Low-hanging fruit?

  • AAPL fell 22% from Feb. 12-28
  • Call options were discounted even more
  • Bulls could play long calls or short puts

No corner of the market has gone untouched in recent weeks, as the biggest names of the bull market took their coronavirus lumps along with everyone else. Tech giant Apple (AAPL), for example—a stock that gained nearly four times as much as the S&P 500 (SPX) from the December 2018 lows to the February 2020 highs—fell roughly 22% from February 12-28.

It’s no secret why. With production facilities in China, Apple was an early focal point of rapidly escalating coronavirus fears, and the company understandably warned in mid-February that it probably wouldn’t meet the Q1 sales forecasts it had put out just three weeks earlier.1

But it’s possible that Apple’s decision to get in front of the story—get the news out there, and move on—paid some dividends, as the following chart shows that on Monday, when all the major US indexes tumbled below their February 28 lows on the worst day for the market since 2008, AAPL made a higher low:

Chart 1: April WTI crude oil (CLJ0), 9/11/19–3/9/20. Crude oil price chart. Profile of a price war.

Source: Power E*TRADE

The ongoing coronavirus story has paralleled the trade-war saga (which was the market’s dominant story for most of the preceding two years) in that stocks have been whipsawed as “Things aren’t as bad as we think” headlines have alternated with “We’re not out of the woods yet” headlines on an almost daily basis (don’t forget to throw in an oil price war, for extra volatility).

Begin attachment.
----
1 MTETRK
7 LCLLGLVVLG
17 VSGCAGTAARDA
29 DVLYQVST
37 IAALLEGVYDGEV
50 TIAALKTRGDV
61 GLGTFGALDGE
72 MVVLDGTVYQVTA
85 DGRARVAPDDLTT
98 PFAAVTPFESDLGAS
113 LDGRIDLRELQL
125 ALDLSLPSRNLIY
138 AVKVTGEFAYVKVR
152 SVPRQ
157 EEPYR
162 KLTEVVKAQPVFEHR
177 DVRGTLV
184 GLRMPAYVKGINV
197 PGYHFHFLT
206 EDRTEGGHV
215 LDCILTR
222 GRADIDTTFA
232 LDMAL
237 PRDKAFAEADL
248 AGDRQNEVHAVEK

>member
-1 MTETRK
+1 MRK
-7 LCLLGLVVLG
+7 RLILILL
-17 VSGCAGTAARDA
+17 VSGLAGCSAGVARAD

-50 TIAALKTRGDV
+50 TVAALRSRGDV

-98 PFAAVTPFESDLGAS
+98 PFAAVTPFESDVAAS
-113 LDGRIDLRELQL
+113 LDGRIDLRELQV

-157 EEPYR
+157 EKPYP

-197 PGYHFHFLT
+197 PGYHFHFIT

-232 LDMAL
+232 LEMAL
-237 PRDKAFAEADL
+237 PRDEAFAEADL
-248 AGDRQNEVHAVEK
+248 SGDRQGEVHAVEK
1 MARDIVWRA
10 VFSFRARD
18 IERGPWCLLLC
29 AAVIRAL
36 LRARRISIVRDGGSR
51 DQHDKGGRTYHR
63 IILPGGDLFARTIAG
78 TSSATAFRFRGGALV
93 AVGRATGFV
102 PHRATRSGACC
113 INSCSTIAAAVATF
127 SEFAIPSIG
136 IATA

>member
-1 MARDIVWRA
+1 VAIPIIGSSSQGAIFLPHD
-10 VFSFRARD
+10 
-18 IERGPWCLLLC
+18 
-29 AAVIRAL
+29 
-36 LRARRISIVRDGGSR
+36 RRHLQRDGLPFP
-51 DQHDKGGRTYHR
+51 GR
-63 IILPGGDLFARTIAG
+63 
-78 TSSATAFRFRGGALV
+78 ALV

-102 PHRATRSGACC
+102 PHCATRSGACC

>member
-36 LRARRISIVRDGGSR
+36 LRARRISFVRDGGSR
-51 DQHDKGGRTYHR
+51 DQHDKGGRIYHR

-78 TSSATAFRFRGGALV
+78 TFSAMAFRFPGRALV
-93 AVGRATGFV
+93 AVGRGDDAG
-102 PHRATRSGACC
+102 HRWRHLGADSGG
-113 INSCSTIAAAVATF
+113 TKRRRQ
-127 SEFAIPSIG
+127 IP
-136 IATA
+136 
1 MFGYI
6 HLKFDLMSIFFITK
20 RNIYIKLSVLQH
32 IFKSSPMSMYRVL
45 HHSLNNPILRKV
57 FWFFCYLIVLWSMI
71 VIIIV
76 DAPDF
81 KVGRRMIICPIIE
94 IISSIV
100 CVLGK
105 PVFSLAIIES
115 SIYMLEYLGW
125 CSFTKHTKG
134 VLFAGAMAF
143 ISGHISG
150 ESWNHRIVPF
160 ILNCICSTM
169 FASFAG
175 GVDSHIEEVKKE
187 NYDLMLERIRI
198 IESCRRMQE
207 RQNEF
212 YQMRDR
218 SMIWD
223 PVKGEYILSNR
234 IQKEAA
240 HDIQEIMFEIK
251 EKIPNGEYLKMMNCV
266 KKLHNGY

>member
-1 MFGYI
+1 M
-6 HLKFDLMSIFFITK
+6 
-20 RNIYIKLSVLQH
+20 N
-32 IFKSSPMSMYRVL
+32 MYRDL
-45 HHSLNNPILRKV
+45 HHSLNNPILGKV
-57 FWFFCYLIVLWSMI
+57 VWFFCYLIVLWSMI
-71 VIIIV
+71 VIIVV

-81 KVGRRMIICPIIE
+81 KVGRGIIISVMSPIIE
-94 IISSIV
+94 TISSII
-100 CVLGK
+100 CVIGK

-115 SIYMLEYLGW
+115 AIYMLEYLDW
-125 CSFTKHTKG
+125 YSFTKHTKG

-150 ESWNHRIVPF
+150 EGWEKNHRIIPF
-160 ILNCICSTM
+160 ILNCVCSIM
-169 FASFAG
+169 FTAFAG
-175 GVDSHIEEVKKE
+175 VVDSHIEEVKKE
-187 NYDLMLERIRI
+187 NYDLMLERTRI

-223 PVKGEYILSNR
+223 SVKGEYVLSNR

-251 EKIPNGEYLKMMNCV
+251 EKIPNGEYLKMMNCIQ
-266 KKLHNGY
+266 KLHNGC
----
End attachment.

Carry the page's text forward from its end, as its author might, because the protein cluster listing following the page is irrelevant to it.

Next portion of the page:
In other words, there’s likely to be more volatility. But that may be a moot point to bulls who see AAPL call options trading at steep discounts from a just a few weeks ago, and put options still at relatively high levels (for those seeking to go long by shorting puts).

For example, even when AAPL was nearly 5% higher (around $279) yesterday morning, the June $280 calls were trading for $25—less than half of what they were going for on February 12:

Chart 3: S&P 500 (SPX), 12/9/19–3/9/20. S&P 500 (SPX) price chart. SPX hits 61.8% retracement.

Source: Power E*TRADE

But this chart also shows those calls were twice as expensive as they were at the February 28 low, which may be a dog whistle for traders who expect to see at least a few more down days, even if they believe the coronavirus scare is closer to its end than its beginning, and the market is in the general neighborhood of its sell-off lows.

In those moments, long-side traders may find they can buy calls on in-demand stocks like AAPL at discounted levels, and sell puts at an even higher premium than they could yesterday.

Market Mover Update. April crude oil futures (CLJ0) regained some of Monday’s steep loss, rallying more than 15% to close above $34/barrel.

On Monday, Microsoft (MSFT) April $140 puts were up as much as 559% from their March 2 close, and yesterday were still up more than 300% despite the stock’s rebound (see “Going long with puts”).

Today’s numbers (all times ET): Consumer Price Index, CPI (8:30 a.m.), Atlanta Fed Business Inflation Expectations (10 a.m.), EIA Petroleum Status Report (10:30 a.m.).

Today’s earnings include: Monarch Casino & Resort (MCRI), Semtech (SMTC).


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1 Reuters. Apple warns sales to fall short of target due to coronavirus impact. 2/17/20.

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